SpaceX and the Ventures to Find a Home on Mars


Millions of human beings wonder and wait to see what the next big step in human evolution will be. It can get scary to think that this is it; when earth dies, mankind dies. Before planet Earth explodes, freezes, or does whatever it is going to do to end life as humans know it, scientists scurry to find a way to colonize other planets. To figure out what can be done before that happens, mankind looks to the scientists of NASA and around the world to help guide them in the right direction before all is lost. One of those directions is SpaceX, who is well-known for sending reusable spacecraft such as the Dragon capsule into space, which was the first of its kind to do so in 2008.

Looking Into the Universe

SpaceXSpace is as much of a mystery to the human race as the ocean that spans most of the Earth they live on is. According to Cool Cosmos, the Hubble Space Telescope has looked as far as 10-15 billion light-years away, into the Hubble Deep Field. Four hundred years ago Galileo Galilei, who is not the inventor of the telescope, demonstrated the use of the telescope and how it worked to members of the Venetian Senate. It has been so many years since humans first started to look into the sky with mechanical devices to discover planets and stars such as planet Jupiter, which was discovered in early 1610.

With that being said, Dr. Nick Lomb stated in ABC Science, “It’s still extremely embarrassing to astronomy that we can see only about four percent of the matter and energy in the universe.” Only four percent of matter and energy in the universe can be seen with the telescopes that scientists have today. With SpaceX and its voyages into space, humans can only hope to colonize Mars and possibly be able to see further into the universe from there.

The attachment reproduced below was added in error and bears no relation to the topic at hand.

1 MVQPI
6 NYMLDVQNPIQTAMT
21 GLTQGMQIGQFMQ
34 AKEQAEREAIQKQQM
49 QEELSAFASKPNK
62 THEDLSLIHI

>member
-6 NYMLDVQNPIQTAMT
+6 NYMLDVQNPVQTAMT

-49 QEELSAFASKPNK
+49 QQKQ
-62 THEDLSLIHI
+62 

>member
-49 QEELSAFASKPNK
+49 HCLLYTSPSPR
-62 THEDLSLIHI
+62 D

The Cost of Making Mars Home

SpaceXElon Musk states that it will not be easy to make Mars home, but he has faith that the human race can do it with a few key technological advances. The first ditch effort would be to find a way to be able to fly the same rockets again, and again. According to, that alone would slash the cost of spaceflight by a factor of one hundred. Wow, a factor of a hundred, there is a lot of money saved in that alone. According to Trusted Reviews, SpaceX has had funding in recent months from Google Fidelity of $1 billion with SpaceX granting Google Fidelity less than 10 percent of the company.

Musk does not just say these things, he puts his company SpaceX to work at doing them, for example, Falcon 9, which currently costs $16 million to make, has had two orbital flights this year trying to land on an “autonomous drone ship” in the Atlantic Ocean. Unfortunately, both times were near misses hitting the target but teetering over with an explosion on the ship’s deck.

Imagine it, Earth 2022, human pioneers have been sent to probe the Red Planet for life and make sure it is safe for human occupancy. The new Powell Space Telescope was built by the SpaceX company in 2021. It can now see at a rate of 50 billion light years away. It has detected a cluster of fairly large asteroids that are headed straight at Earth. The government does not want to alarm the citizens of the world and chooses not to announce it… yet.